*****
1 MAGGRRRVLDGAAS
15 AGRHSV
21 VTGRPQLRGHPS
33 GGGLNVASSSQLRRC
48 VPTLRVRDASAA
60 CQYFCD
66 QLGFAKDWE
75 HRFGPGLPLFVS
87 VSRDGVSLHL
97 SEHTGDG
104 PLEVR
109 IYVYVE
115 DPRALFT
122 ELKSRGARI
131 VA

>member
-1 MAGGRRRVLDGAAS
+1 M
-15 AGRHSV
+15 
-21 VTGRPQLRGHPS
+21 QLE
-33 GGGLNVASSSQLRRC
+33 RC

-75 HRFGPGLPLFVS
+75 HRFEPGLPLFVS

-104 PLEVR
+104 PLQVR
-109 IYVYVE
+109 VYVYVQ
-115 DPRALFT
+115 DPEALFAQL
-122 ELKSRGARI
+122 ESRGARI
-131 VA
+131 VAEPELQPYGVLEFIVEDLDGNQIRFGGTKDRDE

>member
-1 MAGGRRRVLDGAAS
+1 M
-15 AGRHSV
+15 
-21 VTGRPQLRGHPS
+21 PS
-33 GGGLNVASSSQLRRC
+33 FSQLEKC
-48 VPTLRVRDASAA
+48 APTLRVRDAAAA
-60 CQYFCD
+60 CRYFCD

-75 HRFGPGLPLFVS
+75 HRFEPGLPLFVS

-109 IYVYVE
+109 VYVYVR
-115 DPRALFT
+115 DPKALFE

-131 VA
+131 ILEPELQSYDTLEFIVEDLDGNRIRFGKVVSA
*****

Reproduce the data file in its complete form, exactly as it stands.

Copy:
1 MAGGRRRVLDGAAS
15 AGRHSV
21 VTGRPQLRGHPS
33 GGGLNVASSSQLRRC
48 VPTLRVRDASAA
60 CQYFCD
66 QLGFAKDWE
75 HRFGPGLPLFVS
87 VSRDGVSLHL
97 SEHTGDG
104 PLEVR
109 IYVYVE
115 DPRALFT
122 ELKSRGARI
131 VA

>member
-1 MAGGRRRVLDGAAS
+1 M
-15 AGRHSV
+15 
-21 VTGRPQLRGHPS
+21 QLE
-33 GGGLNVASSSQLRRC
+33 RC

-75 HRFGPGLPLFVS
+75 HRFEPGLPLFVS

-104 PLEVR
+104 PLQVR
-109 IYVYVE
+109 VYVYVQ
-115 DPRALFT
+115 DPEALFAQL
-122 ELKSRGARI
+122 ESRGARI
-131 VA
+131 VAEPELQPYGVLEFIVEDLDGNQIRFGGTKDRDE

>member
-1 MAGGRRRVLDGAAS
+1 M
-15 AGRHSV
+15 
-21 VTGRPQLRGHPS
+21 PS
-33 GGGLNVASSSQLRRC
+33 FSQLEKC
-48 VPTLRVRDASAA
+48 APTLRVRDAAAA
-60 CQYFCD
+60 CRYFCD

-75 HRFGPGLPLFVS
+75 HRFEPGLPLFVS

-109 IYVYVE
+109 VYVYVR
-115 DPRALFT
+115 DPKALFE

-131 VA
+131 ILEPELQSYDTLEFIVEDLDGNRIRFGKVVSA